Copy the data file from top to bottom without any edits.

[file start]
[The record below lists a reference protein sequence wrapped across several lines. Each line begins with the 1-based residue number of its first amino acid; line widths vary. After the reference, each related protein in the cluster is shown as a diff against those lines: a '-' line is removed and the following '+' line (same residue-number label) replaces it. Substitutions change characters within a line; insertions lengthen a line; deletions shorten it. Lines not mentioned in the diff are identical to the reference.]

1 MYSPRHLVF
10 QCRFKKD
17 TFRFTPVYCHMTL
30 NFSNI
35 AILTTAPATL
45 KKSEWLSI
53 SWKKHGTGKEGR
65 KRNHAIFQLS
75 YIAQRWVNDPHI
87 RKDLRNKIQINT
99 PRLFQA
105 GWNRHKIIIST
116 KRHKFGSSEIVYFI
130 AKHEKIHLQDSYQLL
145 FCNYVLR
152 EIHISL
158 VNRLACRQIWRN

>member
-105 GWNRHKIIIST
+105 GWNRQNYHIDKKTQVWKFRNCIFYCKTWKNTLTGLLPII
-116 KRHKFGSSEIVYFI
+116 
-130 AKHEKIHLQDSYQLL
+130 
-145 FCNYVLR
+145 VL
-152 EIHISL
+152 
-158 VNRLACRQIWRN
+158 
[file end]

[The record below lists a reference protein sequence wrapped across several lines. Each line begins with the 1-based residue number of its first amino acid; line widths vary. After the reference, each related protein in the cluster is shown as a diff against those lines: a '-' line is removed and the following '+' line (same residue-number label) replaces it. Substitutions change characters within a line; insertions lengthen a line; deletions shorten it. Lines not mentioned in the diff are identical to the reference.]

1 MYSPRHLVF
10 QCRFKKD
17 TFRFTPVYCHMTL
30 NFSNI
35 AILTTAPATL
45 KKSEWLSI
53 SWKKHGTGKEGR
65 KRNHAIFQLS
75 YIAQRWVNDPHI
87 RKDLRNKIQINT
99 PRLFQA
105 GWNRHKIIIST
116 KRHKFGSSEIVYFI
130 AKHEKIHLQDSYQLL
145 FCNYVLR
152 EIHISL
158 VNRLACRQIWRN

>member
-105 GWNRHKIIIST
+105 GWNRQNYHIDKKTQVWKFRNCIFYCKTWKNTLTGLLPII
-116 KRHKFGSSEIVYFI
+116 
-130 AKHEKIHLQDSYQLL
+130 
-145 FCNYVLR
+145 VL
-152 EIHISL
+152 
-158 VNRLACRQIWRN
+158 